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8 takeaways following the Dallas Maverick loss to the Philadelphia 76ers, 120-114

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Dallas looked strong early but couldn’t contain the talented Sixers

NBA: Preseason-Beijing Ducks at Dallas Mavericks Tim Heitman-USA TODAY Sports

The Dallas Mavericks faced off against the Philadelphia 76ers in China Friday morning and fell 120-114 in a really entertaining pre-season match up. J.J. Reddick poured in 28 points on a perfect 10 for 10 from the field to lead the Sixers. Dennis Smith Jr. was the high point man for Dallas, chipping in 20 points.

Things got off to a fast start, with the Sixers looking asleep in terms of their defense and sloppy ball control. The Mavericks took an early lead and didn’t let up, pouring in 35 points in the first quarter to the Sixers’ 26. Philadelphia stormed back in the second period, led by the hot shooting of J.J Reddick and the surprising play from Landry Shamet. The Sixers led at the half 64-62.

The second half got out of hand for the Mavericks at the hot shooting from Reddick couldn’t be contained. Though Dallas eventually made the game respectable late in the fourth, the Sixers had a double digit lead for most of the half. Philadelphia got out with a 120-114 win.

Though you might be wanting more from the in game action, it’s hard to care about the results of a pre-season game. Instead, let’s focus on the process with some observations below

Movement without the ball

Maybe it’s just the months without good basketball but I don’t remember last year’s Mavericks having the sort of off ball movement seen against the Sixers. It’s been readily apparent watching Dennis Smith Jr. that he’s made a conscience effort to improve his activity without the ball.

One play late in the second stands out. Wesley Matthews had dribbled into a post up outside of the right block. Smith saw and opening in the lane and flashed from the opposite wing towards the basket. Matthews found Smith who scored at the rim (really a goal tended lay up, but the effect was the same).

Over all, there’s far less dribbling without purpose in the Maverick offense after two games.

Pushing the pace

A key reason why Dennis Smith Jr. poured in 15 first quarter points had to do with how quickly the Mavericks advanced the ball after Sixer misses or turnovers. Considering how slowly Dallas has played the last several years, it’s exciting to watch both Luka Doncic and Smith push the ball.

For Smith it might be particularly effective if he’s on the recieving end of Maverick pushes. Pair his quickness against a defense that’s still in transition and he’s going to win most of those battles. Smith also looked confident catching and shooting on those scramble situations.

The floaters

Both Smith and Doncic showed a shot in the first half which could open up so much for the Dallas offense, the floater. Smith, to start his mid first quarter scoring run, nailed a 15 foot tear drop after a hard dribble to get towards the basket. His defender dropped so far off him, he had no choice and the shot slid through the net.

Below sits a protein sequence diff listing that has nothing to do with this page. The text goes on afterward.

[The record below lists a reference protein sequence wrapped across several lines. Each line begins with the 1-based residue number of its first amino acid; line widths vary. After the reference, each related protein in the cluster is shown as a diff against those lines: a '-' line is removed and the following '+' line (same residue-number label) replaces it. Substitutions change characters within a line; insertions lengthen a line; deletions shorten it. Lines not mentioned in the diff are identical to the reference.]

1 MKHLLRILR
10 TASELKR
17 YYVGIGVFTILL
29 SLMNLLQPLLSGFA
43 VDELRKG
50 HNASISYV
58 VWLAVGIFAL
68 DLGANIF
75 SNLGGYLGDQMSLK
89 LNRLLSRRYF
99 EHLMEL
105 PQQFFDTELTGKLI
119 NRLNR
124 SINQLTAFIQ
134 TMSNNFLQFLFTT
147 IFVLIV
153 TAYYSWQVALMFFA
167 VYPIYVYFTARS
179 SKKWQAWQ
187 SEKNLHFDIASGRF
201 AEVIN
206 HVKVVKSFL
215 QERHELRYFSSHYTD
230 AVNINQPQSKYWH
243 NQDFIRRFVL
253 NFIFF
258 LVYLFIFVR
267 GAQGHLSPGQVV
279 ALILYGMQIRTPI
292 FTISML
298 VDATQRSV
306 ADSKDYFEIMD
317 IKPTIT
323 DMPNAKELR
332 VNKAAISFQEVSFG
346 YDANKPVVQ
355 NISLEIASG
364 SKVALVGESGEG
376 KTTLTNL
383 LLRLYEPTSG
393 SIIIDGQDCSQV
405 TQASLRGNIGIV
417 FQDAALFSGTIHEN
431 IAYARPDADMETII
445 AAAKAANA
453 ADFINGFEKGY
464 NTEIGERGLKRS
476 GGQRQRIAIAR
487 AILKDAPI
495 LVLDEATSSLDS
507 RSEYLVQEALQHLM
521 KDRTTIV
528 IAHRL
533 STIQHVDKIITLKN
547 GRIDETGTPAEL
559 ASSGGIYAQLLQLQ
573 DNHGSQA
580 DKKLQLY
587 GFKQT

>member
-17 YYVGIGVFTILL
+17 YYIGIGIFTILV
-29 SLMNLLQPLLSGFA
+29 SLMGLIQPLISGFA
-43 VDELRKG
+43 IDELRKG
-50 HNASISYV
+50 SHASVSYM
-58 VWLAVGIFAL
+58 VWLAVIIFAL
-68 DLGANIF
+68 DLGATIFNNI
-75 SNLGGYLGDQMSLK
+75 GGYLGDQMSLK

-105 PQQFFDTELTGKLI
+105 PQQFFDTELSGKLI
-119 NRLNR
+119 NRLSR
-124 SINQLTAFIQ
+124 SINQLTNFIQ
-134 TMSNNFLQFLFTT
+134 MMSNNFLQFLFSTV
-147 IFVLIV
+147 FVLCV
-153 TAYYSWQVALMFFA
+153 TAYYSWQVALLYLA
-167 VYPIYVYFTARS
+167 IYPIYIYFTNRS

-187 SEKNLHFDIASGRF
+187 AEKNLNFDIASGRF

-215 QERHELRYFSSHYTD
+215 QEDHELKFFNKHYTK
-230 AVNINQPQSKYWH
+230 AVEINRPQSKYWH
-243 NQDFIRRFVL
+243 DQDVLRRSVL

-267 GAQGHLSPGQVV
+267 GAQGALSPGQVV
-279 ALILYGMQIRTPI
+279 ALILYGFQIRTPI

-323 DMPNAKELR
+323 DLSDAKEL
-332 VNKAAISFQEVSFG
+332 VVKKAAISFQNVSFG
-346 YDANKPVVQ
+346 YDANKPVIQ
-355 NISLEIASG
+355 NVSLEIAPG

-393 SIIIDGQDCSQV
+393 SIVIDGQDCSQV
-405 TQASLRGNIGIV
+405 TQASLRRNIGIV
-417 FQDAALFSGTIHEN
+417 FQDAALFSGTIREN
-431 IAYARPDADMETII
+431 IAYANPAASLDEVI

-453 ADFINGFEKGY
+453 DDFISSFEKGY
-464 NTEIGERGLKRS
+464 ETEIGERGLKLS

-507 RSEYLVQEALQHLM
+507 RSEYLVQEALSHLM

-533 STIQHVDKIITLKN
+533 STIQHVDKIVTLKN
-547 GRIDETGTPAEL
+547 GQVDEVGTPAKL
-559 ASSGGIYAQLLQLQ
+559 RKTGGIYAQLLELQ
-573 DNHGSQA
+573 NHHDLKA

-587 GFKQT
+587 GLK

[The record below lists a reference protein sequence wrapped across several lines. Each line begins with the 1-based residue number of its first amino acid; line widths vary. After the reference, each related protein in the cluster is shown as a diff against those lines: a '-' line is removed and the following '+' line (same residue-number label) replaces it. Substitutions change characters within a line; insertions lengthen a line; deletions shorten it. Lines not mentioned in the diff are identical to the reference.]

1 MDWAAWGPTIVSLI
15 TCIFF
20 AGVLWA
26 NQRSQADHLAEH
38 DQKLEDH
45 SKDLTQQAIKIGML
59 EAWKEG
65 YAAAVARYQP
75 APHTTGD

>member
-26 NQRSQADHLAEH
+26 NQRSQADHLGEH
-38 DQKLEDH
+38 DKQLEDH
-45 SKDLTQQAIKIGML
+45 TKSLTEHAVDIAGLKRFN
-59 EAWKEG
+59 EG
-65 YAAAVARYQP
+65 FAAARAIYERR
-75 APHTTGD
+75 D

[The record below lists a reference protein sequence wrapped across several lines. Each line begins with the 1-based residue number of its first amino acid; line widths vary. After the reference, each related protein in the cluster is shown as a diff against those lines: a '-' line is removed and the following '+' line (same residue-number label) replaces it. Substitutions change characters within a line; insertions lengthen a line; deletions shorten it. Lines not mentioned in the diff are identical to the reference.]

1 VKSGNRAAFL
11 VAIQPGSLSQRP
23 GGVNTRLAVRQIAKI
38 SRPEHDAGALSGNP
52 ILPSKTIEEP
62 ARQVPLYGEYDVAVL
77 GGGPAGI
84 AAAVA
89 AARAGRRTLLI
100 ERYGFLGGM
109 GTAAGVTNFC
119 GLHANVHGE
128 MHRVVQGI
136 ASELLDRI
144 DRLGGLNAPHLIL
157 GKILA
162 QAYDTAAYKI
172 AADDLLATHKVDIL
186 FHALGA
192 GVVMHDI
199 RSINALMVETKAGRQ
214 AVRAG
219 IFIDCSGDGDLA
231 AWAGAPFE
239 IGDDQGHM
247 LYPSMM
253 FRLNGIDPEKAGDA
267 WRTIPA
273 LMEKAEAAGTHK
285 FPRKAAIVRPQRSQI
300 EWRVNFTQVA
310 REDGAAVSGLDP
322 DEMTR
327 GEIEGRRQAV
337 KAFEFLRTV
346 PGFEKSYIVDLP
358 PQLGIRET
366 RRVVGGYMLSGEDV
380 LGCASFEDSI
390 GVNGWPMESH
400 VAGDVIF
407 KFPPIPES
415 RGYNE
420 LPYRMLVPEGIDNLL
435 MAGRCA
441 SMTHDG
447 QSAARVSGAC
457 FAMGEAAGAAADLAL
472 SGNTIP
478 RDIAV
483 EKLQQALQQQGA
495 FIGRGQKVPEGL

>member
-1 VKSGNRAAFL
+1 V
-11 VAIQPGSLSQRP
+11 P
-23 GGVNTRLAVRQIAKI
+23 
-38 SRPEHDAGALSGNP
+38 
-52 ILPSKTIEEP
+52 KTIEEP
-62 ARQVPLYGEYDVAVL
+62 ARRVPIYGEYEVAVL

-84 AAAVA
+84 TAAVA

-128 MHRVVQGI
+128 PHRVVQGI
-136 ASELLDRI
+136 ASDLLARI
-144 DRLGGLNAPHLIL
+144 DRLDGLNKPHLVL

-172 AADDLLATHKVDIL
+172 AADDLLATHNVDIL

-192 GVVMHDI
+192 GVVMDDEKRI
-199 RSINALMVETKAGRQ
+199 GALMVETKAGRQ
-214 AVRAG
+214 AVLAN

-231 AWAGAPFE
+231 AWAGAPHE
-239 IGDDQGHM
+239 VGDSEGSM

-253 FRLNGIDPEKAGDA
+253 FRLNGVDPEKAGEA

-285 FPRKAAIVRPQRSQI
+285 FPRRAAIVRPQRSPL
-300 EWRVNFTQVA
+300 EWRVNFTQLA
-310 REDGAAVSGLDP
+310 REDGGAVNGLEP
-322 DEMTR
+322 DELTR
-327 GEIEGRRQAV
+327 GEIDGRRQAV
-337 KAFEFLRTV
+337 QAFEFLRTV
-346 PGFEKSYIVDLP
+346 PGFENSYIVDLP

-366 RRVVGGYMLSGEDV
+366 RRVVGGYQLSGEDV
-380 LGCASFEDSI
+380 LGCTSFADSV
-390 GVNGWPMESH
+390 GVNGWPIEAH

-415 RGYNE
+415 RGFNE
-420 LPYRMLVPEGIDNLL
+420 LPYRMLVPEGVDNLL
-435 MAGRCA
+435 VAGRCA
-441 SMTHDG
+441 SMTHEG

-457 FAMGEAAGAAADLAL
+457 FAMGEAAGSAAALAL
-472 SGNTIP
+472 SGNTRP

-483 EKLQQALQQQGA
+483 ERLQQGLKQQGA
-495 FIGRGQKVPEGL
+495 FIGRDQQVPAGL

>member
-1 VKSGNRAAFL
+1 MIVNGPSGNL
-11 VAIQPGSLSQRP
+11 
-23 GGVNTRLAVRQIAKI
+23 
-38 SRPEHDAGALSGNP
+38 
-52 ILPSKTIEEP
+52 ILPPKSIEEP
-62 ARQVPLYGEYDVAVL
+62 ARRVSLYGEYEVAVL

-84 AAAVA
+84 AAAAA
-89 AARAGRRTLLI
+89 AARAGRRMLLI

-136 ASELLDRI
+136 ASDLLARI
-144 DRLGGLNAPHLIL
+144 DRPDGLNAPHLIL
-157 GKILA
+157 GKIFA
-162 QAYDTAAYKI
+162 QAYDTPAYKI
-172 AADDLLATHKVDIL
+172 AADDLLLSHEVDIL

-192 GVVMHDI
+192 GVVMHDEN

Doncic hit a similar shot in the second quarter, but off a pick and roll with Dwight Powell. The vertical threat of Powell paired with Doncic’s passing acumen forced the defender to choose who to guard. The angle of the shot even confused Powell who went up for the alley oop and pulled back just before the ball fell through the rim.

Streaky shooting

Dennis Smith started the game 6-7 from the floor including three threes. He finished the game just 8 of 16. Some of that’s game flow; Smith exited the game on a hot streak and sat a good period of time. But his shot selection and decision making suffered after a strong first quarter. Smith penetrates far too often into traffic without a plan. He’ll draw 2-3 defenders and force a shot up. He’s still got a great deal of work to do in terms of drawing fouls.

JJ stop dribbing, please

One thing that happened with alarming frequency last year (and really, his whole time in Dallas) with JJ Barea in the game was how much he dominated the ball. After mentioning earlier how good the ball movement was, with Barea in the game, things became entirely dependent on his probing the defense and passing to someone or shooting.

It’s particularly frustrating with the young talent seeing the floor alongside Barea. It happened far too often last season that Dennis and Barea would see the floor together and for Dennis to not see the ball. It happened today in the third and fourth quarters with Doncic and Barea.

Look, Barea’s made a career off of pick and roll action with Dirk Nowitzki sharing the floor with him. With Dirk out right now, it exacerbates how symbiotic that relationship is. Pass the ball some, buddy, is what I’m saying.

Hit your free throws fellas!

The Mavericks boasted a 40-20 free throw attempt advantage over the Sixers yet missed a whooping 15 of them. That one stat was more than enough to decide the game.

Luka Doncic must cut down on the turnovers

We’ve heard and will continue to hear about how epic the vision and passing are of Luka Doncic. It’s all true. But through two games he has 5 assists and 8 turnovers. Turnovers of any sort are frowned upon generally, but the unforced ones are what nag Doncic. He’ll learn to be more careful of course, but it’s something to keep track of as the season progresses.

Wesley Matthews’ shoes

FIRE

A meeting of old friends

If you saw this on the telecast, it just warmed your heart. Later on Wang Zhizhi apparently gave Dirk a guitar for some reason.